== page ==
The National Botanic Garden of Wales is the latest stop for the ICE’s Time Is Running Out exhibition.
New locations have been added for the ICE’s Time Is Running Out touring exhibition, which highlights the central role of civil engineers in tackling climate change.
The latest stop in the exhibition's UK tour is the National Botanic Garden of Wales in Carmarthenshire, which will host it until 7 January 2024.
Families and young people visiting the garden with its winter light trail will be able to experience the Time Is Running Out exhibition as an added bonus.
The exhibition focuses on the future of infrastructure and the role of civil engineers in helping society meet net zero targets by 2045 in Scotland, and 2050 across the remainder of the UK.
Keith Jones, regional director for ICE Wales Cymru, welcomed the exhibition's arrival in the country.
He said: "Welcoming such an impactful exhibition into Wales that not only engages young people but adults alike, is important to spark conversation about the global problems that affect the future of infrastructure.
"Having the exhibition in-situ during the Christmas school holidays will be a great opportunity for all visitors to engage and learn about engineering a net zero world as we move forward to 2024."
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Time Is Running Out - Help us engineer a net zero world
The exhibition explores the future of infrastructure, focusing on how civil engineers can find sustainable solutions in sectors such as transport, energy and water.
Its aim is to inspire young people who are passionate about the environment to consider civil engineering as a career.
It will show that the industry can make a tangible difference on climate change and contribute to the UK’s legally binding net zero target by 2050.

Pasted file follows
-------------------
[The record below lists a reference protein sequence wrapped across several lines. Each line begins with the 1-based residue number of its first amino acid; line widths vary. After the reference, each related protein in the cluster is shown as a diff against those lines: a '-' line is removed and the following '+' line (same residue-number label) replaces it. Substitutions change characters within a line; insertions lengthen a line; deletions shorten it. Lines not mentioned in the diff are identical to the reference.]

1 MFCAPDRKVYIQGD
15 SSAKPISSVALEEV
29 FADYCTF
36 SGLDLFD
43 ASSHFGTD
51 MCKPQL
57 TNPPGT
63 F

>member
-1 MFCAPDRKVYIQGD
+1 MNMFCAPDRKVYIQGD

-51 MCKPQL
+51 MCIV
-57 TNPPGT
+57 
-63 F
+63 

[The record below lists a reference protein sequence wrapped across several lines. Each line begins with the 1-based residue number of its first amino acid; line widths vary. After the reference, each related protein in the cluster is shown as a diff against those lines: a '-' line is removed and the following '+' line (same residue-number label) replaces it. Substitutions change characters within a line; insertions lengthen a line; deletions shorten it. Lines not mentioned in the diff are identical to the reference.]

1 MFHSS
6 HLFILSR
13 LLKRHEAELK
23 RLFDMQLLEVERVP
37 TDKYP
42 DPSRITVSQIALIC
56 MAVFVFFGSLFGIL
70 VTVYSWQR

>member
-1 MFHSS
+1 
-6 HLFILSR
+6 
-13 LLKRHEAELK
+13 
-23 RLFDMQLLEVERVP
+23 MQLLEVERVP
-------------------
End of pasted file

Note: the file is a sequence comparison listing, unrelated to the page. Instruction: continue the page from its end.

Based around three illuminated pods, the exhibition features original hand-drawn illustrations and profiles of civil engineers.
Six questions are explored:
- Why don't we value water?
- What can we do to end waste?
- Can we keep travelling?
- Do we need smarter cities?
- Where will our energy come from?
- How do we live with flooding?
TV presenter, Rob Bell, talks to children about the questions in a series of short films embedded within the pods. The films also showcase award-winning engineering projects from across the UK.
The exhibition also features ICE Fellow Paul Harper, director of asset delivery at NI Water, who explores the question 'where will our energy come from?'.
"Civil Engineers help us generate energy from the sun, sea, wind, hydro, water, geothermal and circular resources in a renewable sustainable way," he said.
Touring the country
The exhibition kicks off in 2024 at Xplore! Science Discovery Centre in Wrexham, North Wales on 9 January through to 31 March.
Further appearances throughout the UK will be announced in 2024.
Thousands of people are expected to see the exhibition during its two-year tour. The ICE’s network of STEM Ambassadors are also supporting the exhibition by offering extra educational enrichment activities for schools in certain locations.
Visit the exhibition website for supporting information about infrastructure, net zero challenges and how to become a civil engineer.
The exhibition is supported by Arup, Environment Agency, Graham, Jones Bros, Laing O’Rourke, National Highways, Network Rail and Tony Gee and Partners.